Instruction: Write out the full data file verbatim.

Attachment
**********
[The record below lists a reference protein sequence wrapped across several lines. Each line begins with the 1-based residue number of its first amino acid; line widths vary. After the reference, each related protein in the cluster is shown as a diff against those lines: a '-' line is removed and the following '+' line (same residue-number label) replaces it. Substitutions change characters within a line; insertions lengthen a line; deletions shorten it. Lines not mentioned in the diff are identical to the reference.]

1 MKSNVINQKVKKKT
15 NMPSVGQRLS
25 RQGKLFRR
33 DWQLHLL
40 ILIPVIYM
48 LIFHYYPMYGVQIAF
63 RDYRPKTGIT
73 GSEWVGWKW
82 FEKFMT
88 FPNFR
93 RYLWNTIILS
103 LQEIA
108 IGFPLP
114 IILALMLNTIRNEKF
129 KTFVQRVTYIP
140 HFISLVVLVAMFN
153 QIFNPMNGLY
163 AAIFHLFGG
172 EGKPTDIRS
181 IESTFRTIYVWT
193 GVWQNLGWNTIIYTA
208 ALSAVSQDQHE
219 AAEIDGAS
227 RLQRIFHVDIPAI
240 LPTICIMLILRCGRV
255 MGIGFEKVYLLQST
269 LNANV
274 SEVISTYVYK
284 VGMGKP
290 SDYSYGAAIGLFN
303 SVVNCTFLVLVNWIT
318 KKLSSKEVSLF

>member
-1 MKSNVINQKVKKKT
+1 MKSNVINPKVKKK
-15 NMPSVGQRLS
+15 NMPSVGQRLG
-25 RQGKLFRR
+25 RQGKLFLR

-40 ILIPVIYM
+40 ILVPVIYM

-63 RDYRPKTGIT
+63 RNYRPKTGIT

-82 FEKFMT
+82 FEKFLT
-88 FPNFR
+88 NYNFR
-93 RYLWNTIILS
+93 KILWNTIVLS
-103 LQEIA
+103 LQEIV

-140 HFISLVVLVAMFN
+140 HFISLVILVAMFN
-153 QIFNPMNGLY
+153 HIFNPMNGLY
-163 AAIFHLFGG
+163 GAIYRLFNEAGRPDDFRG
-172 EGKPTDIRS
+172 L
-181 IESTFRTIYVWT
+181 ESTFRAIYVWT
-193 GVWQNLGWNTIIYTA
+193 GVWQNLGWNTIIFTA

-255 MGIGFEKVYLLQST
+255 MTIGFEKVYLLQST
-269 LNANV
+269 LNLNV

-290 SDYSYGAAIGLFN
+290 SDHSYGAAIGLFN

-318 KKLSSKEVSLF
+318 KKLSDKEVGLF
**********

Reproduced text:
[The record below lists a reference protein sequence wrapped across several lines. Each line begins with the 1-based residue number of its first amino acid; line widths vary. After the reference, each related protein in the cluster is shown as a diff against those lines: a '-' line is removed and the following '+' line (same residue-number label) replaces it. Substitutions change characters within a line; insertions lengthen a line; deletions shorten it. Lines not mentioned in the diff are identical to the reference.]

1 MKSNVINQKVKKKT
15 NMPSVGQRLS
25 RQGKLFRR
33 DWQLHLL
40 ILIPVIYM
48 LIFHYYPMYGVQIAF
63 RDYRPKTGIT
73 GSEWVGWKW
82 FEKFMT
88 FPNFR
93 RYLWNTIILS
103 LQEIA
108 IGFPLP
114 IILALMLNTIRNEKF
129 KTFVQRVTYIP
140 HFISLVVLVAMFN
153 QIFNPMNGLY
163 AAIFHLFGG
172 EGKPTDIRS
181 IESTFRTIYVWT
193 GVWQNLGWNTIIYTA
208 ALSAVSQDQHE
219 AAEIDGAS
227 RLQRIFHVDIPAI
240 LPTICIMLILRCGRV
255 MGIGFEKVYLLQST
269 LNANV
274 SEVISTYVYK
284 VGMGKP
290 SDYSYGAAIGLFN
303 SVVNCTFLVLVNWIT
318 KKLSSKEVSLF

>member
-1 MKSNVINQKVKKKT
+1 MKSNVINPKVKKK
-15 NMPSVGQRLS
+15 NMPSVGQRLG
-25 RQGKLFRR
+25 RQGKLFLR

-40 ILIPVIYM
+40 ILVPVIYM

-63 RDYRPKTGIT
+63 RNYRPKTGIT

-82 FEKFMT
+82 FEKFLT
-88 FPNFR
+88 NYNFR
-93 RYLWNTIILS
+93 KILWNTIVLS
-103 LQEIA
+103 LQEIV

-140 HFISLVVLVAMFN
+140 HFISLVILVAMFN
-153 QIFNPMNGLY
+153 HIFNPMNGLY
-163 AAIFHLFGG
+163 GAIYRLFNEAGRPDDFRG
-172 EGKPTDIRS
+172 L
-181 IESTFRTIYVWT
+181 ESTFRAIYVWT
-193 GVWQNLGWNTIIYTA
+193 GVWQNLGWNTIIFTA

-255 MGIGFEKVYLLQST
+255 MTIGFEKVYLLQST
-269 LNANV
+269 LNLNV

-290 SDYSYGAAIGLFN
+290 SDHSYGAAIGLFN

-318 KKLSSKEVSLF
+318 KKLSDKEVGLF